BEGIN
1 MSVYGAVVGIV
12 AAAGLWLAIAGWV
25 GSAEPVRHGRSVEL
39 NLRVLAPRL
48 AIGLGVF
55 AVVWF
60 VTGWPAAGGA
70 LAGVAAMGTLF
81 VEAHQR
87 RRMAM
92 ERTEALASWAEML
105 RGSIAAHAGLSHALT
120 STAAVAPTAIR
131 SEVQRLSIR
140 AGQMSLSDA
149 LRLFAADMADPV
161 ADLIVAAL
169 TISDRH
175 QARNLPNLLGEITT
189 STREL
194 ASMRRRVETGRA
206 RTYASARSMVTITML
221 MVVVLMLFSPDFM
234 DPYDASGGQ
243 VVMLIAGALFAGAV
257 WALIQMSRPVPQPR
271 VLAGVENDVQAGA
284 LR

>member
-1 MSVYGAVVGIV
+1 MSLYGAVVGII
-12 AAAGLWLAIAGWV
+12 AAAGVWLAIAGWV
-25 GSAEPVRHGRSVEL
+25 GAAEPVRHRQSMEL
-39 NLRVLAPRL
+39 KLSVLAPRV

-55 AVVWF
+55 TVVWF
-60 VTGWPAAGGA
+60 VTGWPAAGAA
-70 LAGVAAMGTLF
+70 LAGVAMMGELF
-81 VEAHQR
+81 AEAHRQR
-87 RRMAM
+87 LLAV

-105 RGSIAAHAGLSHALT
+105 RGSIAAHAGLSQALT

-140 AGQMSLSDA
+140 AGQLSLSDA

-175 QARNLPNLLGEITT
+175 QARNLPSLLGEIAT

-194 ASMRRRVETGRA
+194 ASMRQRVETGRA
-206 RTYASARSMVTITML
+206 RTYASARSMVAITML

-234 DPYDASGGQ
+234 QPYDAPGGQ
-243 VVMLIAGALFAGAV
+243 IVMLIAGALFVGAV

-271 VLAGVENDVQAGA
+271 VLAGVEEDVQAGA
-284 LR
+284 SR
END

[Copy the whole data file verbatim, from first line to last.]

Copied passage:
1 MSVYGAVVGIV
12 AAAGLWLAIAGWV
25 GSAEPVRHGRSVEL
39 NLRVLAPRL
48 AIGLGVF
55 AVVWF
60 VTGWPAAGGA
70 LAGVAAMGTLF
81 VEAHQR
87 RRMAM
92 ERTEALASWAEML
105 RGSIAAHAGLSHALT
120 STAAVAPTAIR
131 SEVQRLSIR
140 AGQMSLSDA
149 LRLFAADMADPV
161 ADLIVAAL
169 TISDRH
175 QARNLPNLLGEITT
189 STREL
194 ASMRRRVETGRA
206 RTYASARSMVTITML
221 MVVVLMLFSPDFM
234 DPYDASGGQ
243 VVMLIAGALFAGAV
257 WALIQMSRPVPQPR
271 VLAGVENDVQAGA
284 LR

>member
-1 MSVYGAVVGIV
+1 MSLYGAVVGII
-12 AAAGLWLAIAGWV
+12 AAAGVWLAIAGWV
-25 GSAEPVRHGRSVEL
+25 GAAEPVRHRQSMEL
-39 NLRVLAPRL
+39 KLSVLAPRV

-55 AVVWF
+55 TVVWF
-60 VTGWPAAGGA
+60 VTGWPAAGAA
-70 LAGVAAMGTLF
+70 LAGVAMMGELF
-81 VEAHQR
+81 AEAHRQR
-87 RRMAM
+87 LLAV

-105 RGSIAAHAGLSHALT
+105 RGSIAAHAGLSQALT

-140 AGQMSLSDA
+140 AGQLSLSDA

-175 QARNLPNLLGEITT
+175 QARNLPSLLGEIAT

-194 ASMRRRVETGRA
+194 ASMRQRVETGRA
-206 RTYASARSMVTITML
+206 RTYASARSMVAITML

-234 DPYDASGGQ
+234 QPYDAPGGQ
-243 VVMLIAGALFAGAV
+243 IVMLIAGALFVGAV

-271 VLAGVENDVQAGA
+271 VLAGVEEDVQAGA
-284 LR
+284 SR